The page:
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Occupy what? Start with health

Steve Shortell, dean emeritus, School of Public Health | April 19, 2012

The central message of the Occupy Movement is that the vast differences in resources between the upper one percent and the remaining 99% of the population is unjust. It is unjust because people have unequal opportunity to access resources and to earn a livable income. This gap has been growing over the past thirty years in … Continue reading »

Occupy 2012: Another 1968?

Claude Fischer, professor of sociology | February 6, 2012

The 1968 presidential election was pivotal. It was also extremely close. Democratic Vice-President Hubert Humphrey lost to Republican candidate Richard Nixon by 0.7% of the popular vote; Humphrey lost several big states by less than 2 or 3%. That loss ended the most progressive eight-year period in American history since the New Deal — voting … Continue reading »

Occupy parenting, part 2

Christine Carter, director, Greater Good Parents | December 13, 2011

“I’m only 6. I can’t afford a lobbyist.“ ―sign held by a little girl at Occupy Oakland “Faith is taking the first step even when you don’t see the whole staircase.“ ―Martin Luther King Jr. Although I wish, now, that I’d been more involved in the Children’s Brigade in Oakland, I confess that I don’t … Continue reading »

Occupy elections, with a simple message

George Lakoff, professor emeritus of linguistics | December 1, 2011

What’s next? That’s the question being asked as cities close down Occupy encampments and winter approaches. The answer is simple. Just as the Tea Party gained power, the Occupy Movement can. The Occupy movement has raised awareness of a great many of America’s real issues and has organized supporters across the country. Next comes electoral … Continue reading »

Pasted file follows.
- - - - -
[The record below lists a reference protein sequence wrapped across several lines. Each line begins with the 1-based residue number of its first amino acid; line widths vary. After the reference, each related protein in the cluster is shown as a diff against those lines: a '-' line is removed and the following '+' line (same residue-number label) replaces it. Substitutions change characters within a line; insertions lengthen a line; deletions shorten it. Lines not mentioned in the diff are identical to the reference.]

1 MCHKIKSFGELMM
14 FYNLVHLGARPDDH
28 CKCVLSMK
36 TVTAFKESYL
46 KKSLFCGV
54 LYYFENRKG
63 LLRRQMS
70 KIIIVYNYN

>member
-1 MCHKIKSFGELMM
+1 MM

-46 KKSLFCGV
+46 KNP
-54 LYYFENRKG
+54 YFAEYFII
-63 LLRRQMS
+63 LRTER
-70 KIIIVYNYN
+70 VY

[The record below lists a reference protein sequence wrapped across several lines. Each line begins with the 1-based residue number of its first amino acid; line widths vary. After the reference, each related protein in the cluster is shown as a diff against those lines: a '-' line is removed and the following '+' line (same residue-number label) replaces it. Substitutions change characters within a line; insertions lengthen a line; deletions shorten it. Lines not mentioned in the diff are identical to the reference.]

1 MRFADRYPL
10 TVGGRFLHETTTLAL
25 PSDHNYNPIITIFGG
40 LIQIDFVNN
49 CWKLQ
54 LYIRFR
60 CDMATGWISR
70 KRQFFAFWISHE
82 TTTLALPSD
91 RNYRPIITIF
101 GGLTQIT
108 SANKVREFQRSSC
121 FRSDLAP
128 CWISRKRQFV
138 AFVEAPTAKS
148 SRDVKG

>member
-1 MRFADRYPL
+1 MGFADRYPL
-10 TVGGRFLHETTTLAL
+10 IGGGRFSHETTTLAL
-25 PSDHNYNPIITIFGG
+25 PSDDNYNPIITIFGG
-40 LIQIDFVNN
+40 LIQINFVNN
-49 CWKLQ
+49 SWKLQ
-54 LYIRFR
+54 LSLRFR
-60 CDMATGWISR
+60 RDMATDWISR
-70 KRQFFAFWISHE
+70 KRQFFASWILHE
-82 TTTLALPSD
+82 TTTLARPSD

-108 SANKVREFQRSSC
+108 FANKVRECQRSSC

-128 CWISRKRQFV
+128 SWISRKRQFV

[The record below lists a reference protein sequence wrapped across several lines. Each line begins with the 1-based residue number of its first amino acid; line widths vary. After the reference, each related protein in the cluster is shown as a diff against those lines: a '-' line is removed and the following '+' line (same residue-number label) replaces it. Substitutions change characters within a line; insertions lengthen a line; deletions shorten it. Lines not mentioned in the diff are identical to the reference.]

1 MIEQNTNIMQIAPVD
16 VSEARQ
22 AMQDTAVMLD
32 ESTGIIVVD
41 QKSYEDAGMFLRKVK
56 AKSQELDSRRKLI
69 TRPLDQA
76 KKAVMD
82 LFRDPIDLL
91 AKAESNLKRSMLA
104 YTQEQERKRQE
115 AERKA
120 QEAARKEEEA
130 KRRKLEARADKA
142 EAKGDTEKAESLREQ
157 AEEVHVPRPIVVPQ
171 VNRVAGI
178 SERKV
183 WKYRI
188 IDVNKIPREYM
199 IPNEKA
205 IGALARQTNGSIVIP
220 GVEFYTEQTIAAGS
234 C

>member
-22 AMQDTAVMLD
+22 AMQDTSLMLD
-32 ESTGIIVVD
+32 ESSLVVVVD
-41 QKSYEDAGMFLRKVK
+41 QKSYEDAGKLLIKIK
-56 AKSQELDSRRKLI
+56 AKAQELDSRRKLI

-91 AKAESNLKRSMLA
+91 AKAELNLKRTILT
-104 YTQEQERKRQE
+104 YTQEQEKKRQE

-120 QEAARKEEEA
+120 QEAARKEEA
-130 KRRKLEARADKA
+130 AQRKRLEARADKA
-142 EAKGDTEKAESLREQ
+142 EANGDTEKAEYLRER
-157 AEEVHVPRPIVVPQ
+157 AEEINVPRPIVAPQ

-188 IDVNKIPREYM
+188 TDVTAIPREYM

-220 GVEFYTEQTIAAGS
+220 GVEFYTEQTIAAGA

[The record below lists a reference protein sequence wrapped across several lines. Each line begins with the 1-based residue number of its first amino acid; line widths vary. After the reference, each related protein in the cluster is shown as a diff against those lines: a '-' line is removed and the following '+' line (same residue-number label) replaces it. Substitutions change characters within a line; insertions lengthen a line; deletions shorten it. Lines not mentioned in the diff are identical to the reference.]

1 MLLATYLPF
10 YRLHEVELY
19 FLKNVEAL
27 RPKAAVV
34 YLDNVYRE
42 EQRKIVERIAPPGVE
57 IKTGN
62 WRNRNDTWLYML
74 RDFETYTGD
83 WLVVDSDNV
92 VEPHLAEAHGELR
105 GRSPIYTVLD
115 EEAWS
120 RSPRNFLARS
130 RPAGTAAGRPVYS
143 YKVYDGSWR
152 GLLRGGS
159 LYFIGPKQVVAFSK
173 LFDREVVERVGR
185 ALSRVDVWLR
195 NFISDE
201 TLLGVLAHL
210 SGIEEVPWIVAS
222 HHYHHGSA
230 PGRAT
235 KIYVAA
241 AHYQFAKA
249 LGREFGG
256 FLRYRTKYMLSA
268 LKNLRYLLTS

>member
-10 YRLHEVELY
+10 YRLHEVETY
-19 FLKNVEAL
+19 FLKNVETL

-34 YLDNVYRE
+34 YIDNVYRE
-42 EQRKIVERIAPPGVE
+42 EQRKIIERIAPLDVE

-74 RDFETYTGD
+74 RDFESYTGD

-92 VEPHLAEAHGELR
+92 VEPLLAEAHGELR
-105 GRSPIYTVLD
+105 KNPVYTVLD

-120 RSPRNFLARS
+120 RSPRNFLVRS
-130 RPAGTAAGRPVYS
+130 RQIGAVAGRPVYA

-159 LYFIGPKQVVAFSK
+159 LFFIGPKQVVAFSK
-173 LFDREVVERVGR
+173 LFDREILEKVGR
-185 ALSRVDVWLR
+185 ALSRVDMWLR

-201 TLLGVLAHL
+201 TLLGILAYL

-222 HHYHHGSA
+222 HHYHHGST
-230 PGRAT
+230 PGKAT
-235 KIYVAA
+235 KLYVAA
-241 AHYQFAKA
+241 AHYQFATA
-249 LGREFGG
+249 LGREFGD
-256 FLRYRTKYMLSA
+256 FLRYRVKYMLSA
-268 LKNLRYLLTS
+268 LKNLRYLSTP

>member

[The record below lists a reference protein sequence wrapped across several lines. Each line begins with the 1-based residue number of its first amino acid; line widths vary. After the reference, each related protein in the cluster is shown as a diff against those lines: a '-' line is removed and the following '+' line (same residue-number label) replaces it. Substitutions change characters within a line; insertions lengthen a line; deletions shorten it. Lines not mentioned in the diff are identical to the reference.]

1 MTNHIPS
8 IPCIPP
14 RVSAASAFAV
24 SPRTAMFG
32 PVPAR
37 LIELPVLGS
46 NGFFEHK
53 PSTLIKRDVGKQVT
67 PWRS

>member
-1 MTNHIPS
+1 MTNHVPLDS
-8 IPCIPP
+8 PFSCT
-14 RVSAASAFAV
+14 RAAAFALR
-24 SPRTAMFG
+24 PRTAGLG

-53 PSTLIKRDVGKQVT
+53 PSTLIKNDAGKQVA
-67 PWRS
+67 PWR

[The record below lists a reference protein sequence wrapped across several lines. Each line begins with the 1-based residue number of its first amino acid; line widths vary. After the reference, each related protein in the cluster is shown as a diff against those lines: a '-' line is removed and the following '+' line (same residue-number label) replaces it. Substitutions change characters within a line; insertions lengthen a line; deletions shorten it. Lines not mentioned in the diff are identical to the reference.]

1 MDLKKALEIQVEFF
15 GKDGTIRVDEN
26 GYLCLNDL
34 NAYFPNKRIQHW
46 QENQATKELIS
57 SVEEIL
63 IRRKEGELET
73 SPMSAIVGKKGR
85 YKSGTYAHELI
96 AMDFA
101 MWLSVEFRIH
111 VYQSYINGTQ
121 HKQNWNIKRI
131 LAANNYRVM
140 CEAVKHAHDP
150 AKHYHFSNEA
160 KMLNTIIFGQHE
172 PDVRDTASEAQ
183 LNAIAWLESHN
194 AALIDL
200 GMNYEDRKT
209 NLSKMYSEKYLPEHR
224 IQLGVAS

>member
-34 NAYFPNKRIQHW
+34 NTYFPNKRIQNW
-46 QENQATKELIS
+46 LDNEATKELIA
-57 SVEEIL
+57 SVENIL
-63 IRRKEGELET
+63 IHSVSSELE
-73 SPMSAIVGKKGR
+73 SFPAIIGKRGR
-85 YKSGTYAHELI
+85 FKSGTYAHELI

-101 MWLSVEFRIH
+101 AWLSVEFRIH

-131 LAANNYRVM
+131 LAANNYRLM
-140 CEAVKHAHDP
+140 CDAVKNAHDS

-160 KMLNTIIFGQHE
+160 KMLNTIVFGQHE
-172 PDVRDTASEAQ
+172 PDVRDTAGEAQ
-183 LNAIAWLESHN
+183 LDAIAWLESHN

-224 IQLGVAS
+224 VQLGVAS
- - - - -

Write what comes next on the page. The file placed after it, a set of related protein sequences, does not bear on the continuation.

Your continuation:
More on Occupy

Claude Fischer, professor of sociology | November 15, 2011

Last week’s post on the OWS Movement, “Occupy! Now What?,” got more than the usual attention – in part perhaps because it was re-posted on The Berkeley Blog just about the time that the police roughed up defenders of the tents at the campus occupation. The interest led me to re-check my notions about the … Continue reading »

Berkeley’s terrible, horrible, no good, very bad response to #occupycal

Michael Eisen, Professor of molecular and cell biology | November 10, 2011

Yesterday, a group of UC Berkeley students, working under the banner of “Occupy Cal”, sought to set up an encampment in the middle of UC Berkeley’s campus to highlight the connection between the banking industry, the global financial crisis, and the financial plight of our public universities. I didn’t participate in the protests (it’s not my … Continue reading »

The occupiers’ responsive chord

Robert Reich, professor of public policy | November 1, 2011

A combination of police crackdowns and bad weather are testing the young Occupy movement. But rumors of its demise are premature, to say the least. Although numbers are hard to come by, anecdotal evidence suggests the movement is growing. As importantly, the movement has already changed the public debate in America. Consider, for example, last … Continue reading »